Want to know what a difference mentoring can make? Who better to ask than young people themselves?
‘I honestly don’t think I’d be here without my mentor’s push. I was the first person in my family to consider anything medicine-related and my school wasn’t much help. I was pretty clueless so it was really important for me to have someone I could ask about what I needed to do to get into medicine. She inspired me to go to Imperial. I realised that if I was confused at that age there were other people who must feel the same way. It really helped me so I thought it would be fantastic to give something back by helping others.’
‘Mentoring has changed my life. Without my mentor I’d probably be sitting around doing nothing but thanks to her advice I now have a clearer idea of my future. I really wasn’t confident but my mentor’s messages really motivated me, especially when she told me that it was my career and it was up to me what I did. There are always opportunities in the world but it’s up to you to grasp and use them in the right way. She told me that tomorrow is a different day and – no matter what happens – to keep on track. You always change your future but if you decide to stop now that’s your problem because you’ve done that for yourself. That made me more motivated because she gave me goals and future targets and made me realise what I want to do.’
‘I signed up to Realising Opportunities because I wanted every possible chance of getting into a good university. But when I sat my A-levels I was really tired and my concentration was awful. But my mentor explained how I could get them re-marked due to mitigating circumstances. That meant my grades were all marked up and I don’t think I’d have had my university offers if it hadn’t been for her. Online mentoring really helped me to get through the problems I had. It’s reaffirmed all my beliefs about how important it is to go to university.’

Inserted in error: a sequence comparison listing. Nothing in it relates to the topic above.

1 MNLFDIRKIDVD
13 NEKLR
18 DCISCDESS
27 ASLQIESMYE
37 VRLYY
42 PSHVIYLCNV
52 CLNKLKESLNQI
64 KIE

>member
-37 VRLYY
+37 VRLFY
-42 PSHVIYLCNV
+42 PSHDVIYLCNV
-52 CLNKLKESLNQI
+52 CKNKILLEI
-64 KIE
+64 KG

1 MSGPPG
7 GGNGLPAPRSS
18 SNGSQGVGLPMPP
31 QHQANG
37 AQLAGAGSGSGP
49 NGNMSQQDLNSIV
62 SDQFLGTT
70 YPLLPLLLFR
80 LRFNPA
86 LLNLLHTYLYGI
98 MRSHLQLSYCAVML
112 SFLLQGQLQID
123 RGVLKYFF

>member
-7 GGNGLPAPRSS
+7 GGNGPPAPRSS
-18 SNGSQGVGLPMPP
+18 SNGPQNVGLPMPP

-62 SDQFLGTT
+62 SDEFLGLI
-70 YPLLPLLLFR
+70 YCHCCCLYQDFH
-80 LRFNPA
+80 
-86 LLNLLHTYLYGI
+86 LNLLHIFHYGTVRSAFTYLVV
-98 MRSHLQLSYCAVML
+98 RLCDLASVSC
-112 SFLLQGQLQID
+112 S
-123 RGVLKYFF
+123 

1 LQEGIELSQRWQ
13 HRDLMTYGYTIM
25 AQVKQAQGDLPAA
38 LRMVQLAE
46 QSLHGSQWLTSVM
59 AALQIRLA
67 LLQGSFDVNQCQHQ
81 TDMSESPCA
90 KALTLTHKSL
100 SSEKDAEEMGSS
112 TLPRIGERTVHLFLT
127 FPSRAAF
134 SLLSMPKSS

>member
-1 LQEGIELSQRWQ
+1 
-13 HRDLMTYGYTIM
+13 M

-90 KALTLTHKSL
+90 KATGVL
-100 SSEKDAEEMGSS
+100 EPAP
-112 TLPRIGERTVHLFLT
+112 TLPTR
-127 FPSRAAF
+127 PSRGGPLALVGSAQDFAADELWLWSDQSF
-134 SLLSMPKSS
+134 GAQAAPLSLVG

‘I would never have dreamt of studying law at university. I was so scared of speaking to my mentor at first because you have this image of a typical person working in law. But she was fantastic. She’s been through the same experiences as me so we got on really well. Her messages gave me the confidence I needed and I wouldn’t be here without her. The university didn’t like the fact I’d done a business A-level. So I wrote a letter giving examples of how business can relate to law and that I was really interested in doing it. They ‘phoned and made an offer a week later. She carried on mentoring me after the scheme and I know she will always be there for me. She’s been a great inspiration.’
Law is an exciting profession for people from all backgrounds, yet can appear almost impossible to get into for young people without the right connections and advice. Pathways to Law was launched in 2007 with funding from The Sutton Trust and The College of Law for students in year 12 and 13 students with no family history of higher education, who are interested in a career in law. The programme includes lectures and seminars delivered by members of the legal profession, a residential conference and a law firm placement. Supporting these activities, the scheme’s online mentoring provided by Brightside enables participants to access up-to-date careers and university advice, receive regular news feeds from the legal world and benefit from the specific experience of their mentor.